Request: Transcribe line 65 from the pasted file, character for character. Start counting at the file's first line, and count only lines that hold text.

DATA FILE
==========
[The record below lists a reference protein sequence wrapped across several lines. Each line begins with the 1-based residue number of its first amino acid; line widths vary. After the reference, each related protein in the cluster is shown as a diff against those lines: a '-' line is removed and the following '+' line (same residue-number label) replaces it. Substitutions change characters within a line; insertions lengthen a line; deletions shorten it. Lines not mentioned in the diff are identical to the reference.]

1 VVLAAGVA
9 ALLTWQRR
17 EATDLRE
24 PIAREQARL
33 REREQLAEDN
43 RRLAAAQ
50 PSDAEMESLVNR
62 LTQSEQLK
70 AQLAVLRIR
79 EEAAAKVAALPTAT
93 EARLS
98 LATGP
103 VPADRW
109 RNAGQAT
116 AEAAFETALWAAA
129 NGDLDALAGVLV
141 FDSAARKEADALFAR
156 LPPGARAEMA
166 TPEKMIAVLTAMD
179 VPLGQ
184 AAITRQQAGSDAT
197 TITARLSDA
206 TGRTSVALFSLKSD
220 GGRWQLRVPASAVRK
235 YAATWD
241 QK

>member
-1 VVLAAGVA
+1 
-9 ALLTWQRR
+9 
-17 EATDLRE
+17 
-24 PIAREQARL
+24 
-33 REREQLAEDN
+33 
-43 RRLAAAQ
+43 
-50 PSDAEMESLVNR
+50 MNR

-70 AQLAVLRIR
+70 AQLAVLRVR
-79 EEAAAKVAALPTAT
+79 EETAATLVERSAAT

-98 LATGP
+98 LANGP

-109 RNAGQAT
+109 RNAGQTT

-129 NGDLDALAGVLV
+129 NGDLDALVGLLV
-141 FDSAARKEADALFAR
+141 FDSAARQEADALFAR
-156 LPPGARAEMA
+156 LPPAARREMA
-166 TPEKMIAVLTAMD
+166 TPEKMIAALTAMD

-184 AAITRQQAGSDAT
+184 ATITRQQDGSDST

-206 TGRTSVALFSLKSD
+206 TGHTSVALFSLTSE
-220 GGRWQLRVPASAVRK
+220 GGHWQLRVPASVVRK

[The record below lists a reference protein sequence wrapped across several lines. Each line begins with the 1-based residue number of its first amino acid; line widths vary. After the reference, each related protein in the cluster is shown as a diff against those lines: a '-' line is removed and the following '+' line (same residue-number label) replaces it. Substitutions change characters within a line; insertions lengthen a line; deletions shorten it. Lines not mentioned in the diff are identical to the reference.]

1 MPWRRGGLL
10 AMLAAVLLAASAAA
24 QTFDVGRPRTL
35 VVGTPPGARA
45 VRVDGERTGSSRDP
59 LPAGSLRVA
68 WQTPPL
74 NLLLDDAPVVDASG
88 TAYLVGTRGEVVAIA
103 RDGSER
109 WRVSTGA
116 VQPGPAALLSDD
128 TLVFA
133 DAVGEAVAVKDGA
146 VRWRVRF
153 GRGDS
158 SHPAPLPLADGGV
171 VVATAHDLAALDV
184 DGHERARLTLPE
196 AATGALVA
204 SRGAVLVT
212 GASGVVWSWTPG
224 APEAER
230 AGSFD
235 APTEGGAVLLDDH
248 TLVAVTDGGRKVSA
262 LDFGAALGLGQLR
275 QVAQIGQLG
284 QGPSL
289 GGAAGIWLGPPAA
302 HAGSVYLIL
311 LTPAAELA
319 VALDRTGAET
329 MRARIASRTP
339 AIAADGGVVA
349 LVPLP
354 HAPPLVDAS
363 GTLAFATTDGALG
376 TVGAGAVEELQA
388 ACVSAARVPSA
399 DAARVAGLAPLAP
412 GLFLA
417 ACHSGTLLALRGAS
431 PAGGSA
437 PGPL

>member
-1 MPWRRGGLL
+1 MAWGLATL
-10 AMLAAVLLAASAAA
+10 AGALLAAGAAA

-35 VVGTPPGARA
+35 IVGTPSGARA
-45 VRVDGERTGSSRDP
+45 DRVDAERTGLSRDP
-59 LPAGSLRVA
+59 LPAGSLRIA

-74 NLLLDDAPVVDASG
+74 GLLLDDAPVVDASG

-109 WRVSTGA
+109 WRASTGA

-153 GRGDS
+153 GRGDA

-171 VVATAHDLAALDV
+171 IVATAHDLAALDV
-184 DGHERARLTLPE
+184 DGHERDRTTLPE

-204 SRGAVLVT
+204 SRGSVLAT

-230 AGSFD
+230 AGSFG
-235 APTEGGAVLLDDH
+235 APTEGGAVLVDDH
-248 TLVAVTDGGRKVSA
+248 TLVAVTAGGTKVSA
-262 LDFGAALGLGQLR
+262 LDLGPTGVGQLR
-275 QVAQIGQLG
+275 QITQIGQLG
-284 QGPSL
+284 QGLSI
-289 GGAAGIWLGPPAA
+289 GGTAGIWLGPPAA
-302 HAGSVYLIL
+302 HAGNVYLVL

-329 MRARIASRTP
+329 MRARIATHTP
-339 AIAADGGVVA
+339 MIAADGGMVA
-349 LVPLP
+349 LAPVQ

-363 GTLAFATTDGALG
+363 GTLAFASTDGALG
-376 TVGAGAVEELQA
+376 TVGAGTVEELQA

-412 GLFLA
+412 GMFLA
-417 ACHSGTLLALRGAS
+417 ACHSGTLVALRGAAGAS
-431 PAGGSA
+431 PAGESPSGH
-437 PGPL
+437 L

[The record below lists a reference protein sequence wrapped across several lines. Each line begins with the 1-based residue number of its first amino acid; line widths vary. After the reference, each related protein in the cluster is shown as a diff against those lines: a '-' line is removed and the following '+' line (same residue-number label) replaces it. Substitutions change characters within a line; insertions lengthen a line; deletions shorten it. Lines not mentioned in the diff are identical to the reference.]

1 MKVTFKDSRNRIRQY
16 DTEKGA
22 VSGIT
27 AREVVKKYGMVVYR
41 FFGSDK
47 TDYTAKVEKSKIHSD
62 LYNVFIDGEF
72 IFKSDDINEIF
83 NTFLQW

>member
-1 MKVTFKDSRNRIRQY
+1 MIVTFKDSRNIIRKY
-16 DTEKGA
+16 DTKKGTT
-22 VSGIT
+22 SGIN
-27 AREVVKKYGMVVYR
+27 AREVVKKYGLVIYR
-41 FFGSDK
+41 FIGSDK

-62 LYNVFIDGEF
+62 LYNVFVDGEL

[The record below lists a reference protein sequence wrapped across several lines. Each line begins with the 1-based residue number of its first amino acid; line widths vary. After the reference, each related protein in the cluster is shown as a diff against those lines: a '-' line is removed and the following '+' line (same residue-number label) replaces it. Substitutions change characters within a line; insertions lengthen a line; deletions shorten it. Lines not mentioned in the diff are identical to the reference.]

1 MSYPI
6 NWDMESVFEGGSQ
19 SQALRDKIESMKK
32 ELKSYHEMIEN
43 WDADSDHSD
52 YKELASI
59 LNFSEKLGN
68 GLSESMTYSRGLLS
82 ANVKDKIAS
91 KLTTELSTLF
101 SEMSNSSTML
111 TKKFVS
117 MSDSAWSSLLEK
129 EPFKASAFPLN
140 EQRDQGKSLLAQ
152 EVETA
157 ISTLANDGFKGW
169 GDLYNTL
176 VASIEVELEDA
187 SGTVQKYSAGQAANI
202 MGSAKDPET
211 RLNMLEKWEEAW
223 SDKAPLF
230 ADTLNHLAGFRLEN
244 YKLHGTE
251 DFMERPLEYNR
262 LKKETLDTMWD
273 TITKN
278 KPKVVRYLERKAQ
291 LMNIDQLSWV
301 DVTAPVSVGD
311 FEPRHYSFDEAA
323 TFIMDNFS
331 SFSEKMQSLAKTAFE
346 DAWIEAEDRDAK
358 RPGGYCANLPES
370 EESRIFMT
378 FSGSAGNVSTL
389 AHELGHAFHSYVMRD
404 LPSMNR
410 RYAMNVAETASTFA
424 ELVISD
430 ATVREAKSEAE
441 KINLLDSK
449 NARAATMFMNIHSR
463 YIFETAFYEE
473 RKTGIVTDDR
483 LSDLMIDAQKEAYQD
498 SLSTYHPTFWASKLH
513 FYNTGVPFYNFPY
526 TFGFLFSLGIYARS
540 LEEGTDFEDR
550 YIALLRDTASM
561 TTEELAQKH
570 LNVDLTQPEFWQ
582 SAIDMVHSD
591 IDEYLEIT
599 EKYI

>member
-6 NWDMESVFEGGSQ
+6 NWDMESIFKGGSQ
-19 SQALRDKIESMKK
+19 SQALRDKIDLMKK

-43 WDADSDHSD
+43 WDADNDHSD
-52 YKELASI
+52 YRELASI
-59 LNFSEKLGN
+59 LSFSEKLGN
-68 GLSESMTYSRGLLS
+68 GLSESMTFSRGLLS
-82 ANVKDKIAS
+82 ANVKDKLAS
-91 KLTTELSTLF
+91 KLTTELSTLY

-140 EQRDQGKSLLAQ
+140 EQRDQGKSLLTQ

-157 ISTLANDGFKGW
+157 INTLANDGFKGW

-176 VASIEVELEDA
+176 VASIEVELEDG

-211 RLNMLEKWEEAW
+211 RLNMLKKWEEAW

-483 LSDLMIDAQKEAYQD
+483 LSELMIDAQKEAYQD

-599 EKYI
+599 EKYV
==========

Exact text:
[The record below lists a reference protein sequence wrapped across several lines. Each line begins with the 1-based residue number of its first amino acid; line widths vary. After the reference, each related protein in the cluster is shown as a diff against those lines: a '-' line is removed and the following '+' line (same residue-number label) replaces it. Substitutions change characters within a line; insertions lengthen a line; deletions shorten it. Lines not mentioned in the diff are identical to the reference.]